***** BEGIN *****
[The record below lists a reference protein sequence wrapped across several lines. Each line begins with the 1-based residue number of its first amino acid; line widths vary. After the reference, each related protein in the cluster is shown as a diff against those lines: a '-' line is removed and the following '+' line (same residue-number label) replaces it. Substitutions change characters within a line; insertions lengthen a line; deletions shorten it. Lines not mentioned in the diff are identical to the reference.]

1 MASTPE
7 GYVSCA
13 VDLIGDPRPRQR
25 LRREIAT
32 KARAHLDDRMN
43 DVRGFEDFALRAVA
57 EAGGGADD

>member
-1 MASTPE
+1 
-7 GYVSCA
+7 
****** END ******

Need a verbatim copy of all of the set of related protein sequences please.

[The record below lists a reference protein sequence wrapped across several lines. Each line begins with the 1-based residue number of its first amino acid; line widths vary. After the reference, each related protein in the cluster is shown as a diff against those lines: a '-' line is removed and the following '+' line (same residue-number label) replaces it. Substitutions change characters within a line; insertions lengthen a line; deletions shorten it. Lines not mentioned in the diff are identical to the reference.]

1 MASTPE
7 GYVSCA
13 VDLIGDPRPRQR
25 LRREIAT
32 KARAHLDDRMN
43 DVRGFEDFALRAVA
57 EAGGGADD

>member
-1 MASTPE
+1 
-7 GYVSCA
+7 